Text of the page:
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140                 CHARLES STEWAUT PARNELL            (188(1
come, Mr. Bright,1 I said, 'to ask if yon are in favour of the Home liulo Bill/
lie paused for a moment, looked on the floor, then raised his head and answered : ' I am not. Wait (at a motion of my hand). 1 am against the Land Bill too ; I am against both Bills.'
'I am only interested in the "Home Rule 'Hill, Mr. Bright. May I ask you why yon an*, against it? Are you afraid that Home Rule, would lead to religious persecution V'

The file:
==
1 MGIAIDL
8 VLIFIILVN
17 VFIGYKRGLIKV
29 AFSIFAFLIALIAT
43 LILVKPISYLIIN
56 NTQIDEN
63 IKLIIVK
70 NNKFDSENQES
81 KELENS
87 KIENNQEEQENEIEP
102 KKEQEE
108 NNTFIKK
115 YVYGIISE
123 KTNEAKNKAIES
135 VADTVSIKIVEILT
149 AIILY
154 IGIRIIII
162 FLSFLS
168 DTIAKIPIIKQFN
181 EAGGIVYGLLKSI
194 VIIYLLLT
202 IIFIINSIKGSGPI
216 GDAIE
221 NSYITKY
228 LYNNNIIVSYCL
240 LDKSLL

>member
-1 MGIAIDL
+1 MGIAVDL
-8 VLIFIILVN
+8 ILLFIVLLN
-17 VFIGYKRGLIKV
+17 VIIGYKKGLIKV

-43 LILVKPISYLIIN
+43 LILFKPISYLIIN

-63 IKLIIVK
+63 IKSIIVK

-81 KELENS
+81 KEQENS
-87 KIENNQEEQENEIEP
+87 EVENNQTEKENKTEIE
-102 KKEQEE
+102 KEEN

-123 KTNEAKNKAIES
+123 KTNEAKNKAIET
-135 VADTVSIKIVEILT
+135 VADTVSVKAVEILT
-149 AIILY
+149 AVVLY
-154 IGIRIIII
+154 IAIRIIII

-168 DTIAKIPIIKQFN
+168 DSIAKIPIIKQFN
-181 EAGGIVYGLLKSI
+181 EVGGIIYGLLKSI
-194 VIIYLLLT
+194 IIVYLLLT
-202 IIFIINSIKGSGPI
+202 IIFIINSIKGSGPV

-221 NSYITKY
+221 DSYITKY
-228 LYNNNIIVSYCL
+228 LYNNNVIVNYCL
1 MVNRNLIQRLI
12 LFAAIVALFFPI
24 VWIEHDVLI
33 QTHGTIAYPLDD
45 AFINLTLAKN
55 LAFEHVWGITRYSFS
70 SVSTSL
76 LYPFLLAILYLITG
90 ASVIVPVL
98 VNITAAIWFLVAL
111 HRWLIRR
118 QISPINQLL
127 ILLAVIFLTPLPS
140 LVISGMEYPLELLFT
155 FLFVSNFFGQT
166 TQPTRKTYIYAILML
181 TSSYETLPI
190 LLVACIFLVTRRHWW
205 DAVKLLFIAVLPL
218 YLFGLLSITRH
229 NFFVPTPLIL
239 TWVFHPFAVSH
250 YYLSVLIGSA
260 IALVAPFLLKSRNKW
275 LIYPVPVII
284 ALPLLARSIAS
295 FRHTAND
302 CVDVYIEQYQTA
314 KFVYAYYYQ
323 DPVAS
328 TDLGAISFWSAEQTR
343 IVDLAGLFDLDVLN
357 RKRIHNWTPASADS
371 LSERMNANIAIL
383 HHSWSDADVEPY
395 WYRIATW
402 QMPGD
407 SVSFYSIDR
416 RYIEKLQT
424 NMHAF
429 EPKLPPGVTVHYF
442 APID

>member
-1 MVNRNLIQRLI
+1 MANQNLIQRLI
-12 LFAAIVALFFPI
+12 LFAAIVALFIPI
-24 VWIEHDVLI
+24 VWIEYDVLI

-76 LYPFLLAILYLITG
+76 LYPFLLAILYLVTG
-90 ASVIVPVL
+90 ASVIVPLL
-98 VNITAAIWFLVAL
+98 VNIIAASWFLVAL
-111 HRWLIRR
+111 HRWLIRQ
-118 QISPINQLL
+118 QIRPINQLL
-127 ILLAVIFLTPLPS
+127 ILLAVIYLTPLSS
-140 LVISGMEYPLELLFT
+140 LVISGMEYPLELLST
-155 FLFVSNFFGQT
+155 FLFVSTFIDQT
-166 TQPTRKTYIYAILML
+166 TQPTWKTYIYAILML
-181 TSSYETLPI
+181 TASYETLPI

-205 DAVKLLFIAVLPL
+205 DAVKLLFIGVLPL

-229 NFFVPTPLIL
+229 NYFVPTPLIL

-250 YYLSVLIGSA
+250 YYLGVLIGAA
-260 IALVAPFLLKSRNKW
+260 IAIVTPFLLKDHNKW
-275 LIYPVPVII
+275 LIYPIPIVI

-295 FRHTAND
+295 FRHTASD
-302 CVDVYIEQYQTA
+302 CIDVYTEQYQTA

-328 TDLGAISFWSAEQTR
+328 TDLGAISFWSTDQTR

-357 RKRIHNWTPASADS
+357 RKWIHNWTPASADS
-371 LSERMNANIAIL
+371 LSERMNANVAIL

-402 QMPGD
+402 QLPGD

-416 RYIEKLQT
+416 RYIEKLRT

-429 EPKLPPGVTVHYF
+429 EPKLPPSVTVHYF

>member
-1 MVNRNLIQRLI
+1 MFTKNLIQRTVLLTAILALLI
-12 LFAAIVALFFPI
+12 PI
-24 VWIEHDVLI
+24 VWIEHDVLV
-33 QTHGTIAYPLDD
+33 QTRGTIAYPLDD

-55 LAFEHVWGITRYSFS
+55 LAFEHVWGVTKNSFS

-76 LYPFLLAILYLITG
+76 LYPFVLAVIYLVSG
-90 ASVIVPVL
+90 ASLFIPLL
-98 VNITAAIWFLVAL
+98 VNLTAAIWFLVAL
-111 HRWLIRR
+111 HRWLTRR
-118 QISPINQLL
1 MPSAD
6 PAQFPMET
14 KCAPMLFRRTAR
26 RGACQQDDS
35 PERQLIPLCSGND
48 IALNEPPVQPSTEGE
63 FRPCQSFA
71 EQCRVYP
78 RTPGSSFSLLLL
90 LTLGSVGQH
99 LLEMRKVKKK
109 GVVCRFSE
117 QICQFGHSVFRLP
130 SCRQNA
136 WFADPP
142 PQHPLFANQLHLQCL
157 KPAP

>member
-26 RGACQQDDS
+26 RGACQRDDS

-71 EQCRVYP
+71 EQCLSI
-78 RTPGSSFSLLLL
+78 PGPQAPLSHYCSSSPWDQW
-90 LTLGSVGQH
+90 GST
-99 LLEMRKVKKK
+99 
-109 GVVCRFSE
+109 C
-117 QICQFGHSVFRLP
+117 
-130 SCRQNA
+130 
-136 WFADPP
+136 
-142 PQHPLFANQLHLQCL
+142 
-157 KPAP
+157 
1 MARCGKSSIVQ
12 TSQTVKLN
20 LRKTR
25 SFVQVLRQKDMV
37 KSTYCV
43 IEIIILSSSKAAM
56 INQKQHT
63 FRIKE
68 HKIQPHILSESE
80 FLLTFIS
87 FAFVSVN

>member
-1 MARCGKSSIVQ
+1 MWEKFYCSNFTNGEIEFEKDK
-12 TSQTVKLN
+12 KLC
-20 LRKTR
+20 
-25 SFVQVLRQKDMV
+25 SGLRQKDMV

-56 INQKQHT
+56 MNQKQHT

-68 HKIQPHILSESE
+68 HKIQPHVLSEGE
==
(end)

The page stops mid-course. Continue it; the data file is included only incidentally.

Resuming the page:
* No; the fact is the days of religious persecution are gone by. You cannot have, it anywhere now. We are all watching each other too much. You know my views of the Irish. They are like most other people   neither bolter nor worse and yon aro not going to have a condition of things in Ireland which is impossible anywhere else. Moreover, if the Irish were disposed to persecute, they would have to be on their good behaviour, living so near a Protestant country. Besides, the Protestants of Ireland are very well able to take, care of themselves. I would have more concern for some of the poor Catholies. lleinember that it is Catholics and not Protestants who have come under the harrow of the League, (A, pause.) I think, though, that some of these* fellows [the Irish members] are far too fond of talking of Ireland as a Catholic nation. They do harm. (A pause, and then a sinile,) 1: expect that Home of these fellows who talk about Ireland as a Catholic nation arc precious bad CalholioH. They remind mo of the '.Pope's brass hand, Keogh and Sadler. I remember those times. You don't Bui I, have no fear of a religious persecution.'  ' Then do you think that we would try to Ke from England if wo got an Irish Parliament ?'stion remains open/ As for the Land Bill, he practically threw it over. * Whilepay it backuld legislate!?'ll had risen to in n shorter timo than I now take to tell the Htory. Whenoin Mr, (*lml**tunr,* Nr\t <luy tht*